We need a strategy for scientific research

"It is vital that [a new science strategy]...includes some clear sense of vision of where we are going with the research investment and where we eventually want to be"

 

Great leaders have a knack for getting people to strive for and accomplish things that seem beyond them, to dig that little bit deeper and succeed where otherwise they might have been expected to fail. It is a commonplace in military history, where generals ask for much but soldiers deliver more to win the day against the odds, where wars are won or lost on a soldier’s belief in the mission. John F Kennedy inspired a generation of engineers and scientists when he placed before them the possibility of landing a human on the moon inside a decade. Complete madness no doubt, but it was done because people were given a goal beyond their grasp but they still accomplished the challenge.

Companies do this in a less dramatic way every day when they choose to declare their determination to succeed in a mission statement or when they describe their vision of what they hope to accomplish. These declarations typically seek to set long-term goals that reach beyond where the company stands today, inspirational targets that give management and staff something to strive for across a given period of time. For some firms these are just part of the standard fare, the things you are expected to shove into the front of your corporate brochure. But they do represent a declaration of intent, for example for the provision of excellent service or the promise of delivering a task on time, things the customer can point to and expect to happen.

Corporate strategy statements are another form of this, a declaration of intent as to where a firm expects to be at some time in the future. If only short-term they seem more like cash flow projections or sales figure targets, but if given a decent stretch, 10 years, 15 or even 20 years, then they do become inspirational and demonstrate that a company is taking a long-term view of their situation and taking actions with an expectation of actually reaching those long term goals.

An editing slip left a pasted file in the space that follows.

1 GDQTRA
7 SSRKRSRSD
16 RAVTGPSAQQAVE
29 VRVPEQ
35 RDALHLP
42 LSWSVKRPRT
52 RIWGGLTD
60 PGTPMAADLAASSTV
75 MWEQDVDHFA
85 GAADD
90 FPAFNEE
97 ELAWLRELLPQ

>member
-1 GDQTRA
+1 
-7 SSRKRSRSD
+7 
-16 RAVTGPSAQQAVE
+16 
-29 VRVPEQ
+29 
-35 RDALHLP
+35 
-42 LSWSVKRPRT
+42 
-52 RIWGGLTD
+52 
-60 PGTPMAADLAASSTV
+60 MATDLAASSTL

If it is important for a company to do this, how much more important is it for the Government to set strategic goals for itself? Clearly it is doing so when it comes to the economy and the parlous state of our public finances, even though many of these focus on relatively narrow time spans, for example achieving 5.1 per cent borrowing to GDP ratio by 2015. It also has longer term financial goals, targets for the future provision of primary and secondary education given a rising population, ambitions for export levels, balance of trade, the influx of foreign direct investment and unemployment targets.

Few of these however have an inspirational quality to them, they are more mechanistic, goals that any sensible government seeking to plan ahead might aspire to if they are taking a grownup view of the public purse. There are fewer areas where national leaders with a sense of vision might inspire people to do that little bit more to win through to a better situation. Perhaps tourism could be included, the idea that if we all do that little bit more, stopping to help the obviously lost tourist as they stare at their maps on a street corner for example or supporting a Gathering 2013 event, then the economy will be that little bit better off.

Setting goals for the conduct of research I believe is another such area, defining a vision of where we are trying to get to for the future in order to give coherence to decision making that will affect the future. We are effectively without such a strategy at the moment, without a long-term sense of purpose or direction that makes it clear where we want to be 10 or 20 years down the line. This is not helpful as scientific research is a long-term activity that yields results in a measured way.

Certainly there is always the potential for that dramatic discovery that changes the game, a research breakthrough that yields an immediate return say in improving patient care or delivering a product quickly to market to create jobs. But much advanced science is a long-haul endeavour, one that demands a long-term commitment although yielding few short-term results. It is for this reason that a clear strategy or a vision for the future is essential.

Just such a document, the Strategy for Science, Technology and Innovation, was launched by a previous government in 2006. It had a vision statement that set as a goal that Ireland would “be internationally renowned for the excellence of its research” and generating new knowledge in support of economic and social progress. This was not about numbers as much as reputation, we would strive to achieve a world standing in the conduct of research.

The passage of time and policy changes introduced by the current Government has made that strategy document redundant, but the Government is working on a new strategy for science. The Irish presidency slowed down its preparation, but the minister of state for research Sean Sherlock says that work will resume by the end of the summer. It is vital that this document does not simply become a recitation of existing short-term goals and ambitions but includes some clear sense of vision of where we are going with the research investment and where we eventually want to be. This means thinking a decade at least or better two decades down the road in order for it to help the research community deliver on its potential.

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